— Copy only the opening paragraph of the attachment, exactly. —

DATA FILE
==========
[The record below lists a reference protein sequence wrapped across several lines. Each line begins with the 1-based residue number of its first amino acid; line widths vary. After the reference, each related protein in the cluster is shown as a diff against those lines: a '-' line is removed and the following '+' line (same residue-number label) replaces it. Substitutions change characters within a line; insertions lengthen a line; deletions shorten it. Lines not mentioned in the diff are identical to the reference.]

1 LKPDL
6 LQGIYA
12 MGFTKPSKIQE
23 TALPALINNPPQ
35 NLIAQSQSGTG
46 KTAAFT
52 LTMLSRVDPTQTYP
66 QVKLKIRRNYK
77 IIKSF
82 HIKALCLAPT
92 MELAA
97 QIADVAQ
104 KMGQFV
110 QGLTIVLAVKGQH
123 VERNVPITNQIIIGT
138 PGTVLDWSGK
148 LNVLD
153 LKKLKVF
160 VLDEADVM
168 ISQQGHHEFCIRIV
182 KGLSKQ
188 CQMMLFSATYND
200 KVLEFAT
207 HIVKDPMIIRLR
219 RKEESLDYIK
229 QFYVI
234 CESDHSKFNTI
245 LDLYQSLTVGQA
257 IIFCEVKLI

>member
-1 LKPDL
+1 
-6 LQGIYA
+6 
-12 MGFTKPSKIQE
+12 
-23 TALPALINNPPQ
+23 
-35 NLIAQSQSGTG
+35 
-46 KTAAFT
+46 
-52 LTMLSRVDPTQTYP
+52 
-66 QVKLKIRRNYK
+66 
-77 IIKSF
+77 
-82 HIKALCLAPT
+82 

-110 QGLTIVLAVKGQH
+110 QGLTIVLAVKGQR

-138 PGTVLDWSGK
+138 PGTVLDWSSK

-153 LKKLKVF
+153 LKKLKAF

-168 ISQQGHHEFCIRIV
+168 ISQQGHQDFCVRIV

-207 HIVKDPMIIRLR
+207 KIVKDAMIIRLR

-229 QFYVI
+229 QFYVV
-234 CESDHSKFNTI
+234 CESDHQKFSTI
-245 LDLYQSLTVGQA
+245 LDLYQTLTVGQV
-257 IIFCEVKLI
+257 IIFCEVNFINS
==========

[The record below lists a reference protein sequence wrapped across several lines. Each line begins with the 1-based residue number of its first amino acid; line widths vary. After the reference, each related protein in the cluster is shown as a diff against those lines: a '-' line is removed and the following '+' line (same residue-number label) replaces it. Substitutions change characters within a line; insertions lengthen a line; deletions shorten it. Lines not mentioned in the diff are identical to the reference.]